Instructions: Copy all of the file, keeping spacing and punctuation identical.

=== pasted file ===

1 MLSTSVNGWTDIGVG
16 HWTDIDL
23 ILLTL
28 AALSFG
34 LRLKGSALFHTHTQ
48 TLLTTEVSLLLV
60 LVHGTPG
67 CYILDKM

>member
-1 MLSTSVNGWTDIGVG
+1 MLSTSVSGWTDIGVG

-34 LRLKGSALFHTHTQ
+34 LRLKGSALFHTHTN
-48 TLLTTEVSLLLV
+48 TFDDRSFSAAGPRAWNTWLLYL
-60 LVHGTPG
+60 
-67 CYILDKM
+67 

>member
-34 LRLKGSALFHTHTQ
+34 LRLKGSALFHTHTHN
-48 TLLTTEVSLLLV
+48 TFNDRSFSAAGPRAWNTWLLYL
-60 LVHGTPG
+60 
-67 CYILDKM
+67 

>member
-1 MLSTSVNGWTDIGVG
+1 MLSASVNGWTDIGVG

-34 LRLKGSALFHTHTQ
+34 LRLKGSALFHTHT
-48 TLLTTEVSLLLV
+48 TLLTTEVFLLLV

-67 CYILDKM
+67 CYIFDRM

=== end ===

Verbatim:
1 MLSTSVNGWTDIGVG
16 HWTDIDL
23 ILLTL
28 AALSFG
34 LRLKGSALFHTHTQ
48 TLLTTEVSLLLV
60 LVHGTPG
67 CYILDKM

>member
-1 MLSTSVNGWTDIGVG
+1 MLSTSVSGWTDIGVG

-34 LRLKGSALFHTHTQ
+34 LRLKGSALFHTHTN
-48 TLLTTEVSLLLV
+48 TFDDRSFSAAGPRAWNTWLLYL
-60 LVHGTPG
+60 
-67 CYILDKM
+67 

>member
-34 LRLKGSALFHTHTQ
+34 LRLKGSALFHTHTHN
-48 TLLTTEVSLLLV
+48 TFNDRSFSAAGPRAWNTWLLYL
-60 LVHGTPG
+60 
-67 CYILDKM
+67 

>member
-1 MLSTSVNGWTDIGVG
+1 MLSASVNGWTDIGVG

-34 LRLKGSALFHTHTQ
+34 LRLKGSALFHTHT
-48 TLLTTEVSLLLV
+48 TLLTTEVFLLLV

-67 CYILDKM
+67 CYIFDRM